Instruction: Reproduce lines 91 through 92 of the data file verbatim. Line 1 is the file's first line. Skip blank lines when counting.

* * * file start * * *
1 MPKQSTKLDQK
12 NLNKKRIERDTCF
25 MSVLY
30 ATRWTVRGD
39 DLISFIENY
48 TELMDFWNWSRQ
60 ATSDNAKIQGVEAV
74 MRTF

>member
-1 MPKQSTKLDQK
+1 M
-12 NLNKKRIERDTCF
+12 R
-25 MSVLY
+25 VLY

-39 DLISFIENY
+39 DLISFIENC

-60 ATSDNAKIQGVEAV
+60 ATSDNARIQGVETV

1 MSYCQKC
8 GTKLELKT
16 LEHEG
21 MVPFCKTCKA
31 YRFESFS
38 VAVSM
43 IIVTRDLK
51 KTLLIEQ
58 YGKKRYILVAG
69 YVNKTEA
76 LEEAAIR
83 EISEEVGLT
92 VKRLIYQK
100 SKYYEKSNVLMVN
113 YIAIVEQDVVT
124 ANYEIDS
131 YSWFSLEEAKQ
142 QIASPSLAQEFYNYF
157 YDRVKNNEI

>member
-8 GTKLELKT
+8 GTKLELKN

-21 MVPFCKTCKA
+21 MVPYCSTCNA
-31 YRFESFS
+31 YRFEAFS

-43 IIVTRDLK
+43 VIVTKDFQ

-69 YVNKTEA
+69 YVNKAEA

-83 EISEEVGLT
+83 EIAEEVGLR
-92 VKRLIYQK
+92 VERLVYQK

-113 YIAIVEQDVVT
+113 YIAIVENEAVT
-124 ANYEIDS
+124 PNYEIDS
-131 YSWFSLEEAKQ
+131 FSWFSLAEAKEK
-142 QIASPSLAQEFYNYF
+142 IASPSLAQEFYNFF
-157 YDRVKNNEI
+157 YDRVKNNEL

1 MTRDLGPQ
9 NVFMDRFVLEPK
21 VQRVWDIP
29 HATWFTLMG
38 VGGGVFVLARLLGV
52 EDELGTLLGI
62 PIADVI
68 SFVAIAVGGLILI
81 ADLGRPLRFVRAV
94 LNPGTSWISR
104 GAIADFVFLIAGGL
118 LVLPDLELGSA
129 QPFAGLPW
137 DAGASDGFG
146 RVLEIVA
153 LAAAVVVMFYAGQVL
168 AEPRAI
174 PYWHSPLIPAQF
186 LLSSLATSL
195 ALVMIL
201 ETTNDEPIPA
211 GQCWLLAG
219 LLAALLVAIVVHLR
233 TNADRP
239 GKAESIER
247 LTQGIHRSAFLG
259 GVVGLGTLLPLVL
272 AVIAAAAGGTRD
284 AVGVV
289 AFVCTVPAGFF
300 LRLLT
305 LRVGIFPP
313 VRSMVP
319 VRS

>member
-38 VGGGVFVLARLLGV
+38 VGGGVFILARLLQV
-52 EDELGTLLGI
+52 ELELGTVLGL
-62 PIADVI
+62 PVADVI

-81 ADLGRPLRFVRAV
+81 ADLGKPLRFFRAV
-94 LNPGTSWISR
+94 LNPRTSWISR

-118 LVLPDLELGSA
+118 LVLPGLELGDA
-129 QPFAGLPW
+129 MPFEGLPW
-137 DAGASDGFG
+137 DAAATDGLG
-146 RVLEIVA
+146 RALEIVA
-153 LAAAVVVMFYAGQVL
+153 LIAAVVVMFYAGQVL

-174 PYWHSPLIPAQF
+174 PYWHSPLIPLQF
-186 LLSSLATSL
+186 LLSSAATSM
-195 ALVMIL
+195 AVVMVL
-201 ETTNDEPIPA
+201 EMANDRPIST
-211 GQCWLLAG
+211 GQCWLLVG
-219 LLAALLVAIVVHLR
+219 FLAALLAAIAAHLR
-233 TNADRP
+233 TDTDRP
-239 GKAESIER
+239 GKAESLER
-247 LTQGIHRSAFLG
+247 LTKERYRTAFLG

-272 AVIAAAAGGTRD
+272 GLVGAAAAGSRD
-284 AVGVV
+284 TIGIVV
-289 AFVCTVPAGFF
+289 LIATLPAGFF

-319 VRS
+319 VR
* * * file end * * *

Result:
272 AVIAAAAGGTRD
284 AVGVV